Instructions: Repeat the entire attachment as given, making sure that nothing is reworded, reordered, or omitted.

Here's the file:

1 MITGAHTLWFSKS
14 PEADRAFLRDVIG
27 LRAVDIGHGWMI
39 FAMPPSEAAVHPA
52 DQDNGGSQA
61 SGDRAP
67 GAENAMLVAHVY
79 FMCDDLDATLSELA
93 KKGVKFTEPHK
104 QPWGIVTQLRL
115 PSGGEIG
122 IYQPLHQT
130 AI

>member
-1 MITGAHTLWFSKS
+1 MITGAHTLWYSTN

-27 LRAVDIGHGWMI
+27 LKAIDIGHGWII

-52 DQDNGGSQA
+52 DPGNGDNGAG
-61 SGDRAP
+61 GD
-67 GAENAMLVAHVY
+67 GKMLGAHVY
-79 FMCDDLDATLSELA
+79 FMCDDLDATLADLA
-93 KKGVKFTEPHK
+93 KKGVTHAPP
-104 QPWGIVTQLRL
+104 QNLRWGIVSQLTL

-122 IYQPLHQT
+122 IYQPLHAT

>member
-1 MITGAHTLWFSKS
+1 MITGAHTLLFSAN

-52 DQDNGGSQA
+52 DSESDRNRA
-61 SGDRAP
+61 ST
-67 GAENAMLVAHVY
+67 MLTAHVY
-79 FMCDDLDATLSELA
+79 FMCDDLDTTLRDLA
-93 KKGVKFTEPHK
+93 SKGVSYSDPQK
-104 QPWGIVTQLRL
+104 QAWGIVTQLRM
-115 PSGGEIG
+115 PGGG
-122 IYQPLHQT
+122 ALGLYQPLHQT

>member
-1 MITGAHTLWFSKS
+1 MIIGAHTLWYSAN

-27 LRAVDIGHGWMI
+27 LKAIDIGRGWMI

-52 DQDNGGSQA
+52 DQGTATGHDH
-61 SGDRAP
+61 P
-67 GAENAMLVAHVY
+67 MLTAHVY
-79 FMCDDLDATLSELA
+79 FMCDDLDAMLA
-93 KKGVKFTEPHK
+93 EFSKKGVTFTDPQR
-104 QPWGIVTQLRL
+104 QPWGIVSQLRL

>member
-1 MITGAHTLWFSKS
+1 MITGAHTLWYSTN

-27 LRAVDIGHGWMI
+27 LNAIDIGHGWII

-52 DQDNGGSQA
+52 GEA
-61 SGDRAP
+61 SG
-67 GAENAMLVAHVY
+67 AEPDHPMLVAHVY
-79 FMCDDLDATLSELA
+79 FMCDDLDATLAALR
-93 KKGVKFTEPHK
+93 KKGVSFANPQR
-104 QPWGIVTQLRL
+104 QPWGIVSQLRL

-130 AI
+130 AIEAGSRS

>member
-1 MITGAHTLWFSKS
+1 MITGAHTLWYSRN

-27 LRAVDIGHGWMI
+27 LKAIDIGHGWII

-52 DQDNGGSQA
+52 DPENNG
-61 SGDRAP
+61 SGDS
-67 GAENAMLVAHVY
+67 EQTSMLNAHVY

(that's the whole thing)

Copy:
1 MITGAHTLWFSKS
14 PEADRAFLRDVIG
27 LRAVDIGHGWMI
39 FAMPPSEAAVHPA
52 DQDNGGSQA
61 SGDRAP
67 GAENAMLVAHVY
79 FMCDDLDATLSELA
93 KKGVKFTEPHK
104 QPWGIVTQLRL
115 PSGGEIG
122 IYQPLHQT
130 AI

>member
-1 MITGAHTLWFSKS
+1 MITGAHTLWYSTN

-27 LRAVDIGHGWMI
+27 LKAIDIGHGWII

-52 DQDNGGSQA
+52 DPGNGDNGAG
-61 SGDRAP
+61 GD
-67 GAENAMLVAHVY
+67 GKMLGAHVY
-79 FMCDDLDATLSELA
+79 FMCDDLDATLADLA
-93 KKGVKFTEPHK
+93 KKGVTHAPP
-104 QPWGIVTQLRL
+104 QNLRWGIVSQLTL

-122 IYQPLHQT
+122 IYQPLHAT

>member
-1 MITGAHTLWFSKS
+1 MITGAHTLLFSAN

-52 DQDNGGSQA
+52 DSESDRNRA
-61 SGDRAP
+61 ST
-67 GAENAMLVAHVY
+67 MLTAHVY
-79 FMCDDLDATLSELA
+79 FMCDDLDTTLRDLA
-93 KKGVKFTEPHK
+93 SKGVSYSDPQK
-104 QPWGIVTQLRL
+104 QAWGIVTQLRM
-115 PSGGEIG
+115 PGGG
-122 IYQPLHQT
+122 ALGLYQPLHQT

>member
-1 MITGAHTLWFSKS
+1 MIIGAHTLWYSAN

-27 LRAVDIGHGWMI
+27 LKAIDIGRGWMI

-52 DQDNGGSQA
+52 DQGTATGHDH
-61 SGDRAP
+61 P
-67 GAENAMLVAHVY
+67 MLTAHVY
-79 FMCDDLDATLSELA
+79 FMCDDLDAMLA
-93 KKGVKFTEPHK
+93 EFSKKGVTFTDPQR
-104 QPWGIVTQLRL
+104 QPWGIVSQLRL

>member
-1 MITGAHTLWFSKS
+1 MITGAHTLWYSTN

-27 LRAVDIGHGWMI
+27 LNAIDIGHGWII

-52 DQDNGGSQA
+52 GEA
-61 SGDRAP
+61 SG
-67 GAENAMLVAHVY
+67 AEPDHPMLVAHVY
-79 FMCDDLDATLSELA
+79 FMCDDLDATLAALR
-93 KKGVKFTEPHK
+93 KKGVSFANPQR
-104 QPWGIVTQLRL
+104 QPWGIVSQLRL

-130 AI
+130 AIEAGSRS

>member
-1 MITGAHTLWFSKS
+1 MITGAHTLWYSRN

-27 LRAVDIGHGWMI
+27 LKAIDIGHGWII

-52 DQDNGGSQA
+52 DPENNG
-61 SGDRAP
+61 SGDS
-67 GAENAMLVAHVY
+67 EQTSMLNAHVY